The death of abortion crusader Dr. Henry Morgentaler has sparked debate about his legacy, but the Conservative government is not weighing in.

Prime Minister Stephen Harper, whose office typically issues statements on deaths of notable Canadians and various other events, was silent on Morgentaler’s passing Tuesday.

Conservative MPs also avoided talking about the controversial doctor.

Minister of Labour Lisa Raitt simply said “no” when reporters asked her if she would discuss Morgentaler’s death. Health Minister Leona Aglukkaq also did not comment.

Minister for Status of Women Rona Ambrose was delivering a speech when news of Morgentaler’s death broke. She reportedly said that Morgentaler “was a big figure in Canadian history and made a huge impact on the nation,” but did not make herself available for further comment.

Conservative MP Mark Warawa, a backbencher who wanted to introduce a motion to explore the question of when life begins, said he hoped Morgentaler “made things right with his maker” before he died.

Since becoming prime minister, Harper has said that he will not reopen the abortion debate. The topic remains taboo on Parliament Hill.

Canada is one of the only countries in the world with no federal abortion laws. Morgentaler played a key role in the Supreme Court’s 1988 decision to strike down Canada’s restrictions on abortions as unconstitutional.

Since then, critics and anti-abortion activists have argued that the lack of legislation means that women can technically get abortions at any stage of the pregnancy.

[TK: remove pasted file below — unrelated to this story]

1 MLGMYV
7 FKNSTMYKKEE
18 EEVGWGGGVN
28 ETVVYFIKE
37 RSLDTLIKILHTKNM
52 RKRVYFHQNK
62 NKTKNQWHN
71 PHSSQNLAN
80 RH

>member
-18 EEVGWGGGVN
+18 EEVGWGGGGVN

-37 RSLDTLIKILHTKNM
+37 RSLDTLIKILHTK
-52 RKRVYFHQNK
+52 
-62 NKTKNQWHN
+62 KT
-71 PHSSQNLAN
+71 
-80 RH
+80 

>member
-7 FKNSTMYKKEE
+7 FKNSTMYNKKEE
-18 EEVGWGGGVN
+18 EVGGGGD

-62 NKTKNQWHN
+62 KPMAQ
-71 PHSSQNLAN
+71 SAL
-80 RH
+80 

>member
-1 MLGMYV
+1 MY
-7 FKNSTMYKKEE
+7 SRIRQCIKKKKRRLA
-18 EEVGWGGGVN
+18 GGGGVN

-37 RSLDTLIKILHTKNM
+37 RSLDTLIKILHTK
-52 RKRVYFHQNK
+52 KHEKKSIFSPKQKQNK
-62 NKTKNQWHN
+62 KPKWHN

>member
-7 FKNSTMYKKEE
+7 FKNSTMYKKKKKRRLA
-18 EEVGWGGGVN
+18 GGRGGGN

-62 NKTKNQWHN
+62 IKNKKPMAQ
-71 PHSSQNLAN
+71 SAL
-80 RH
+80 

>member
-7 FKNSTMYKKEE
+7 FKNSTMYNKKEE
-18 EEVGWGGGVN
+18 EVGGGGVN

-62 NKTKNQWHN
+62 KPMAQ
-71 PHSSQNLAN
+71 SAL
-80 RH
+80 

However, data from the Canadian Institute for Health Information shows that the majority of abortions in Canada are performed within the first 12 weeks of pregnancy. Less than two per cent of them take place in the final trimester.

“Let's put this in some perspective. The medical profession exercises its responsibilities carefully. The hospitals and clinics do their work carefully across the country,” Liberal MP Bob Rae said.   

In the early 1990s, the Progressive Conservatives tried to introduce legislation that would sentence doctors to two years in jail for performing abortions in cases where the woman’s health was not at risk.

The bill died in the Senate after a 43-43 vote tie. That was the closest Canada ever got to resurrecting an abortion law.

Still, people like Rev. Tony Van Hee continue their call for abortion legislation.

Van Hee has been sitting and praying on the front lawn on Parliament Hill for more than two decades and his anti-abortions signs have become a fixture there.

He said his mission is “to get the law to protect the unborn.”

Meanwhile, an anti-abortion organization called  the Quebec Life Coalition held a group prayer for Morgentaler’s soul in Montreal, in a park across the street from the first abortion clinic Morgentaler opened in 1973.

"Respect for the person is primordial in our ethos, so we're going to pray for him, for his soul," leader Georges Buscemi otold The Canadian Press.

He said his group considers Morgentaler one of Canada’s biggest criminals.

With a report from CTV’s Daniele Hamamdjian and files from The Canadian Press